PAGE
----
“BONSALL, a parish and town in the hundred of Wirksworth, in the county of Derby, 2 miles S.W. from Matlock, 17 from Derby, and 11 miles N.W. from Cromford railway station. It is situated in a hilly district, abounding in romantic scenery, on the west side of the river Derwent, and contains the hamlet of Slaley. Bonsall was formerly a market town; and a market cross, erected in 1687, consisting of a pillar surmounted by a small ball, is still standing.
Limestone is abundant in the neighbourhood. Lead and zinc are obtained, and many of the inhabitants are employed in working the mines, and in smelting the ore. The manufacture of hosiery and frame-work knitting is carried on, and combs are made here. The living is a rectory* in the diocese of Lichfield, of the value of £201, in the patronage of the bishop of the diocese.
The church, which stands on a rock overlooking Bonsall dale, is dedicated to St. James. It is an ancient building, with a tower and handsome spire. In the interior, over the pulpit, is a painting representing Moses and Aaron reading the Commandments.
There are chapels belonging to the Baptists, Wesleyans, and Primitive Methodists, and a free school for 50 children, founded in 1704 by William Cragge and Robert Ferne, having an income from endowment of about £100 per annum; also parochial schools for girls and infants. There are some other charities of small amount. Some traces of the Roman road to Manchester, which crossed this parish, may still be seen. Bonsall is within the honour of Tutbury, in the duchy of Lancaster."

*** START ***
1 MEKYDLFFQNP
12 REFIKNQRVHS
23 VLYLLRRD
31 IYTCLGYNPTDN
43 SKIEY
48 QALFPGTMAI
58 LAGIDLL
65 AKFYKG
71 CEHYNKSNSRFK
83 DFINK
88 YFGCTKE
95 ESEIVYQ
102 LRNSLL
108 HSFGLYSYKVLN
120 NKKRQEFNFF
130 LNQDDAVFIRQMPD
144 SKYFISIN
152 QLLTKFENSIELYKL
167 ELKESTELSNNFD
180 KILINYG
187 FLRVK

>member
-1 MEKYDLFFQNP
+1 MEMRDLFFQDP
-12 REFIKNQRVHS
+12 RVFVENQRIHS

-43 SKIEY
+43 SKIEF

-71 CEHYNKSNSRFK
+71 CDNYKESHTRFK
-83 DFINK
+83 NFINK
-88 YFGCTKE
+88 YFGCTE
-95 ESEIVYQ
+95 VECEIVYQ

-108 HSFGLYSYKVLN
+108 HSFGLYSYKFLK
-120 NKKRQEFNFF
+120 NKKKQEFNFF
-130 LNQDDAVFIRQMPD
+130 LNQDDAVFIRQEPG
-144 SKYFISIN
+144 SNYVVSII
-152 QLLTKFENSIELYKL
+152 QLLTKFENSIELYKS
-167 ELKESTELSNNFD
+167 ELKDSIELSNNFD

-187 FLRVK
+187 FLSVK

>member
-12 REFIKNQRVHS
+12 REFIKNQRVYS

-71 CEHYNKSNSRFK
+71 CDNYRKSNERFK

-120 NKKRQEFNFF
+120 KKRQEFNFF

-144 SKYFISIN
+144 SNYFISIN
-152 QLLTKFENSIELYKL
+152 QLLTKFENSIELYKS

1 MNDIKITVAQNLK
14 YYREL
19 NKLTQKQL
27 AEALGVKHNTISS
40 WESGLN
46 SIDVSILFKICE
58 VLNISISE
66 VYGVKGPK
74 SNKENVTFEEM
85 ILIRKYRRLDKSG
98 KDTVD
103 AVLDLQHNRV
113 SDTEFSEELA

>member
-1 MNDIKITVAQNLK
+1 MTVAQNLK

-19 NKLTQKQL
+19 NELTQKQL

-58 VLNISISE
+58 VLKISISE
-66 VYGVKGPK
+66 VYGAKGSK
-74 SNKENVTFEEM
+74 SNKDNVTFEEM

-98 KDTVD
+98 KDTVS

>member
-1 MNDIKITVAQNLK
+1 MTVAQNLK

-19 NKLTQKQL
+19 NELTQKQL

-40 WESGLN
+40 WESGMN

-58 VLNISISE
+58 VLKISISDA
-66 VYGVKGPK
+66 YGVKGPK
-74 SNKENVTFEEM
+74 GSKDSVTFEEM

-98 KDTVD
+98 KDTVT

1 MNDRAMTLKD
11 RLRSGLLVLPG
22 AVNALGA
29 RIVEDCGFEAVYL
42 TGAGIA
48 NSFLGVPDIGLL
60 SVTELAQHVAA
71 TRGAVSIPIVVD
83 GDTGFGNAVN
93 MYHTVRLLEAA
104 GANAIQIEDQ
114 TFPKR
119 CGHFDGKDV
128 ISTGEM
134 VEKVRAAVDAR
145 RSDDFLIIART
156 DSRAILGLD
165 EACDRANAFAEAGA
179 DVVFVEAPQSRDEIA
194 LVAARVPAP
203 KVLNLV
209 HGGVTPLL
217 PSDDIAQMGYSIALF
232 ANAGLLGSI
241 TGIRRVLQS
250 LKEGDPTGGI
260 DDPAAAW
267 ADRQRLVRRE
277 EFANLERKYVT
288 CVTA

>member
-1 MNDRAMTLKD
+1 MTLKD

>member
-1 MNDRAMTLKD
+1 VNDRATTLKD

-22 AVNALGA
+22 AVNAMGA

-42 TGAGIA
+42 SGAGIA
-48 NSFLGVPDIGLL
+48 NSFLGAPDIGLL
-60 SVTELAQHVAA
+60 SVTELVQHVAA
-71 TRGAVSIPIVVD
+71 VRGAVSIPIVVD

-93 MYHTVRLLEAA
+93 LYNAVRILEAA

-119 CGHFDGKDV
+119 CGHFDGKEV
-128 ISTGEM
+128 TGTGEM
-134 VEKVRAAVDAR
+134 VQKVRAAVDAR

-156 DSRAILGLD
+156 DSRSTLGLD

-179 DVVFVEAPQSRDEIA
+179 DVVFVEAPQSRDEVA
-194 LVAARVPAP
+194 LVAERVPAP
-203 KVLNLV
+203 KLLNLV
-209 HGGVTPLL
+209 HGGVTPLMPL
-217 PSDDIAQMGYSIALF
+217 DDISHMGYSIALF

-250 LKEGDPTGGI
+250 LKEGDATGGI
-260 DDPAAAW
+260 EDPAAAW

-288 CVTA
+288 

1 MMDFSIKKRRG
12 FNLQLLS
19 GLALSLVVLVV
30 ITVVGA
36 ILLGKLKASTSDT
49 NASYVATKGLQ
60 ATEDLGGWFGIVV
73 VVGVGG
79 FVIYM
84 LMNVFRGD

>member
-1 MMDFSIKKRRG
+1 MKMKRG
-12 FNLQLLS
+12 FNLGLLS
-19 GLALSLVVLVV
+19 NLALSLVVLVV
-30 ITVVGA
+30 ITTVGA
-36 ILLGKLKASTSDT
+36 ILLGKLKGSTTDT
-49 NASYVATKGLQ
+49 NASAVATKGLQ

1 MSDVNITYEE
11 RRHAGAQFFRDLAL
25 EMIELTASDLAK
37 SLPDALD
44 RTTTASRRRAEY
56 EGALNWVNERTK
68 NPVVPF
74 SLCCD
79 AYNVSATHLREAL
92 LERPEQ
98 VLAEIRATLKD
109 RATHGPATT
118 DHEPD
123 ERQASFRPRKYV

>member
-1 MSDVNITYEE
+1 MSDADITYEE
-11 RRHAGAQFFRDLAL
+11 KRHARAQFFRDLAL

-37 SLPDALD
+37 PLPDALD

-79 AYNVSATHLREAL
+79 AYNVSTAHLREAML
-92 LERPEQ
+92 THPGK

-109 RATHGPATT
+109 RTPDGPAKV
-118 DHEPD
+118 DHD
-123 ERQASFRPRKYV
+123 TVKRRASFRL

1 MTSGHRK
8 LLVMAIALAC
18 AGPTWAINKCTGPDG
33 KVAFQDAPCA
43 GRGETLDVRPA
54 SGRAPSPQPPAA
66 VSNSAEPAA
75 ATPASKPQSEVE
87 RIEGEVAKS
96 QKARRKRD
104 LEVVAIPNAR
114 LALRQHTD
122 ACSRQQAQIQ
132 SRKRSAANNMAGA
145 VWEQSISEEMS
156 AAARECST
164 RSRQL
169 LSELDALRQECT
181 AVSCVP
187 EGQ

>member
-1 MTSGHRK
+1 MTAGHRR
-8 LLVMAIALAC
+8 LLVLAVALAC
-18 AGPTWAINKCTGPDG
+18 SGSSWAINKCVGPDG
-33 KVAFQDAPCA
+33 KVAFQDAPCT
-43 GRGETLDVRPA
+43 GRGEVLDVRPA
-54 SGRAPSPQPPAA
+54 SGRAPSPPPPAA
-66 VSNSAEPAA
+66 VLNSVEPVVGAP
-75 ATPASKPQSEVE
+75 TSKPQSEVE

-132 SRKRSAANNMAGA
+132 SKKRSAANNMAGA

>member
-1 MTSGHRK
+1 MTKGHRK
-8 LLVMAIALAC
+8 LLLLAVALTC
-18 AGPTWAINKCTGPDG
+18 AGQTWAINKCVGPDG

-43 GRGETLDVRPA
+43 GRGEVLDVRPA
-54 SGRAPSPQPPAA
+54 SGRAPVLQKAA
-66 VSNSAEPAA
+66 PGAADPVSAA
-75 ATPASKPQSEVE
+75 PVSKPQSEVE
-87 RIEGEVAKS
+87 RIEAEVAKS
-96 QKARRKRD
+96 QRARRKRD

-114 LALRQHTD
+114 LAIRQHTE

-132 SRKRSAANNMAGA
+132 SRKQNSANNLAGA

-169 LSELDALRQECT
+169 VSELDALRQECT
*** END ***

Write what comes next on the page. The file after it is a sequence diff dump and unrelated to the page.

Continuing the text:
"SLALEY, a hamlet in the parish of Bonsall, county Derby, 2 miles N.W. of Wirksworth.”
from The National Gazetteer of Great Britain and Ireland - 1868
Bonsall is served by the Mobile Library on route N, which makes a stop at The Fountain in the village every fourth Friday in the mid morning.
Bonsall - A Village and its History. The Bonsall History Project, 2006.